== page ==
Yesterday, my youngest sang Hamilton songs while doing dishes. (We’re late to the Hamilton party, but glad to finally understand the hype.) After singing “Look around, look around, how lucky we are to be alive right now”, he looked at me and said, “or maybe not!”


We are in a sh**storm of weirdness  with a new crisis everyday, but it is actually a wonderful time to be alive.


Though hard to see through the news, think of all the good things that have emerged in the last 20 years. Think of what people can do now that they never were able to do or be. Think about the possibility for knowledge and change.


There has always been (unfortunately) oppression, violence, and inequality accompanying the plight of daily survival. The world was big enough, and technology ‘small’ enough, that people knew mostly their immediate circumstances. 


Now, we know about a massive explosion in Beirut in a matter of seconds. With video from every angle as people post from their phones. We now see everything that was once hidden or distant. It’s heartbreaking and fascinating at the same time. We can understand that patterns and behaviors aren’t new, yet we may be seeing them for the first time.


We know about everything with constant updates and endless opinions!


When my boys were younger, I stopped watching the news all together. It was too much. I’ve come to realize I’m super sensitive. If I don’t set good boundaries, then my brain and body take on the weight of every negative news story. Plus, life was more exhausting with two energetic and intense children.


That’s one way to protect yourself. Block it out.


In doing so, we may feel shamed around privilege. In that, if we can block out what’s going on, then our privilege hurts others. Our silence maintains the status quo. While this is true and I’ve been guilty of it, I also understand the idea of capacity. If you are struggling with what’s going on with your kids, household, and life, there’s nothing left to help others.


Expectations are high for people who want to make positive changes in the world. I know this is you.


(If people don’t care, and it’s clear there are lots of people who don’t, they’re doing just fine. They’re not carrying the weight of every school shooting or the Covid death toll. They’re still doing whatever they do.)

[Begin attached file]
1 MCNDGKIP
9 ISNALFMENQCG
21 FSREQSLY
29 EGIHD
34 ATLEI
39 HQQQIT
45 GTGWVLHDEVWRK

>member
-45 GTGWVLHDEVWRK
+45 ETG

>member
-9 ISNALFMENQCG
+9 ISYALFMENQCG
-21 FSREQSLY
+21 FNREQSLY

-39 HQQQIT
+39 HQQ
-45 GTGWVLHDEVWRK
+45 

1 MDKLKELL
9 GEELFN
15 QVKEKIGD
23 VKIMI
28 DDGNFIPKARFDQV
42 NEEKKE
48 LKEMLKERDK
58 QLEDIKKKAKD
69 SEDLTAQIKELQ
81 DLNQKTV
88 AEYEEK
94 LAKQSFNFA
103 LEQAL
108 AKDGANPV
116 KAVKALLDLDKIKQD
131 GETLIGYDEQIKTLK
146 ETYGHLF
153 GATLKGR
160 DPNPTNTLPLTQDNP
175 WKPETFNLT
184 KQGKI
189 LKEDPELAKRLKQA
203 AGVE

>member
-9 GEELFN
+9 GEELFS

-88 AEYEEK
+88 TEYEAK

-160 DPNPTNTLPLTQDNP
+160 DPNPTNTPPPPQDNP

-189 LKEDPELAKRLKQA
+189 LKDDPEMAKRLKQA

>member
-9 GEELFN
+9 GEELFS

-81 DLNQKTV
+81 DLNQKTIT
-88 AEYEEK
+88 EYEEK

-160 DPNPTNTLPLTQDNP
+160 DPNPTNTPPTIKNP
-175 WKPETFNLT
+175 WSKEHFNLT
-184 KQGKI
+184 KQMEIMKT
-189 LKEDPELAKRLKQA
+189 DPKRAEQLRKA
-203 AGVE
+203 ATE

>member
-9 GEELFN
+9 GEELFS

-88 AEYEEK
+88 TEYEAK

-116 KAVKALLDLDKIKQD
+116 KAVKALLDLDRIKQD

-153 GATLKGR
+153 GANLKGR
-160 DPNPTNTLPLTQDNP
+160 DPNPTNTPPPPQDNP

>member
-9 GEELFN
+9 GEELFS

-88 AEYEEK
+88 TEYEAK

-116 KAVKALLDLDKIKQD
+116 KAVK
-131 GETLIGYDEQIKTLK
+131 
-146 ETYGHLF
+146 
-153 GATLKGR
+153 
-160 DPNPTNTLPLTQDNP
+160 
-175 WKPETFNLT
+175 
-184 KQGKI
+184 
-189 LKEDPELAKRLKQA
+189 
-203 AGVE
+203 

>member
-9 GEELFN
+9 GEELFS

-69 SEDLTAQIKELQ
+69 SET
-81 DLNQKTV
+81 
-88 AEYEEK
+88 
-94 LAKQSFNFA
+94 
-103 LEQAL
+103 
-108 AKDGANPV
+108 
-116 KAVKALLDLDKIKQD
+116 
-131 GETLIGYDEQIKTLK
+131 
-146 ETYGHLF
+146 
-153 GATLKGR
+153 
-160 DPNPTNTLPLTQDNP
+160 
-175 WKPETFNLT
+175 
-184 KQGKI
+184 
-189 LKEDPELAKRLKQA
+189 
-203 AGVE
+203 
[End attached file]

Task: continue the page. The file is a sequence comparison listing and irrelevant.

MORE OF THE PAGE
I know you care deeply, and that’s your super power. (It’s helpful to treat it as such!) Also, you know that you can’t make the impact you want when you’re 1) totally depleted, and/or 2) shamed for not doing everything perfect all the time.


Can we be done with trying to do everything perfect all the time?


This exercise, which I’m finally getting around to, is what I do when I start to spin into overwhelm. (Overwhelm is another kind of oppression IMO, but that’s another blog.) You may have done it before, but you can do this a million times and it still helps.


The Brain Dump: Worry Edition

1. Get your journal, notebook, or any piece of paper big enough to hold what’s in your head.

2. Without censoring or second-guessing, write down EVERYTHING you’re worried about (self, kids, family, country, world). Everything that scares you, keeps you up at night, and makes you want to crawl in a  hole to hibernate till it’s all over.

3. Take a moment to allow yourself to FEEL the emotions and fear that come up when you read your list. This seems counterintuitive, but resisting the feelings actually makes anxiety worse. Grab tissue if needed and pay attention to how it all feels in your body. Where does the fear live?

4. Let yourself take a nap. Or a walk. Or dance or sing or wiggle the parts of you where fear resides. Whatever works. Feeling the feelings is one thing, living in the feelings is quite another. Feel, let go.

5. When you can come back to your brain dump, ask yourself for each thing (and write down the answers):

What can I do, directly or indirectly, to impact this situation positively?

6. Now overwhelm might arise, because there’s so much you’re thinking you *should* be doing. Feel where that overwhelm lives in your body, then ask yourself this question:

What ONE thing can I focus on that will impact numerous worries at once?

There may be an obvious answer. Or maybe not. See what arises over the next day or so.

7. Focus only on that ONE thing and remind yourself that your actions are making a bigger impact than you can see at this moment.


That’s it! At first, this exercise might feel awkward or even make you MORE anxious. Sit with those feelings. Appreciate them. You are someone who cares and wants to make a positive impact! Revisit the exercise. See what comes up, and take action accordingly. This doesn’t solve everything, of course, but by doing it, you ensure you’re acting from intention.


If you’re not sure what to do from this point, or if you’d like help working through this exercise, I’d love to coach you through it. You can sign up for a free consult here!